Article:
Many women are seriously concerned that a man will lose interest in them if they are too “easy.” Yet “easy,” in this context, simply means owning their sexual desire and communicating it openly, without shame or guilt.

What could possibly be off-putting this “easiness?”

Sadly, everyone is, more or less consciously, connected to the collective trauma of women suffering violence when they dare to express their uninhibited sexual desire. This traumatic memory affects us all, men and women alike. Today, in many parts of the world explicit violence toward women has given way to much subtler forms of punishment, like social stigma. Most women learn during adolescence (or earlier) that they may face harsh disapproval or even become outcasts if they express their sexual desires without consideration for the rules of patriarchal society and morality.

This is one of the big tragedies of our times: female sexual desire has been repressed and punished for so long that we don’t even notice it anymore. The dynamics of fear, anger and repression are so embedded in our habits, our language, that they become second nature. So much so, that it isn’t uncommon for an otherwise open-minded and accepting person to express severe negative judgments toward a woman who is going through a phase of unapologetic sexual openness.

Which makes my friend Dora’s question—do some men get turned off by women who are too “easy”—quite relevant.

Yes, some men do. It is likely that, as a woman, you will come across men who are triggered, challenged and turned off by uninhibited expressions of female sexual desire.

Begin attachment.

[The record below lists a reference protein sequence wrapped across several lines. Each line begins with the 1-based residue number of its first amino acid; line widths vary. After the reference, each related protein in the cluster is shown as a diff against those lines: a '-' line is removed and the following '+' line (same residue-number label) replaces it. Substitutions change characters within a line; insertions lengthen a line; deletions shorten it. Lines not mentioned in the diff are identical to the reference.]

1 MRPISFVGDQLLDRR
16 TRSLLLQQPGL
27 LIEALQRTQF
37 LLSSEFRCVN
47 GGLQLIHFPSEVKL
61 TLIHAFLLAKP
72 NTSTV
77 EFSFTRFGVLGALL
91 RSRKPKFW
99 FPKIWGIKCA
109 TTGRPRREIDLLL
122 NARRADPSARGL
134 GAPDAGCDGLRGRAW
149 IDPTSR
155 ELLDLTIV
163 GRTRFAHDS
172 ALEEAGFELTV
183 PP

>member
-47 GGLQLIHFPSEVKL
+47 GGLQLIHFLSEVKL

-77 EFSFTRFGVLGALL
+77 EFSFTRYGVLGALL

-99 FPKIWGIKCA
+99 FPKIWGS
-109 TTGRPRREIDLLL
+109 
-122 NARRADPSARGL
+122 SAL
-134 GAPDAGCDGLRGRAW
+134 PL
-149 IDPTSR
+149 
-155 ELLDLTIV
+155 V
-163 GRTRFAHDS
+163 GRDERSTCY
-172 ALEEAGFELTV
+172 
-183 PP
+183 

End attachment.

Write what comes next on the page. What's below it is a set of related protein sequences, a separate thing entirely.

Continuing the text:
As a woman, you may find men who love you when you play the innocent maiden, but are scared or distant when you’re the temptress. That men may react in this way just says something about them, and about the social conditioning they have received. These men may need to work on their assumptions and projections regarding feminine energy before they can receive a free, uninhibited expression of sexual desire without going into judgment, withdrawal or fear.

So, as men and women trying to be more loving and conscious every day, let us ask ourselves a question:

What’s the problem with being “easy?” What’s the problem with being, temporarily or permanently, open and curious, perhaps even liberal, with one’s own sexuality?

“Easy” is a positive, affirmative word in almost every context—except when applied to women. We all love an easy life, easy-going friends, “taking it easy.” It is perhaps time we recognized that easiness in sexuality is also a gift—or at least a respectable choice.

No woman or man should feel ashamed of being open, available, easy and keen to engage in sexual intimacy, just as no one should feel judged if they decide to withdraw sexually. Reclaiming our right to live our sexuality in the forms that best suit us, free from judgment and expectations, is one of the fundamental steps to becoming a fully integrated human being, and creating a more loving world.


Author: Raffaello Manacorda

Image: Public Domain

Editor: Toby Israel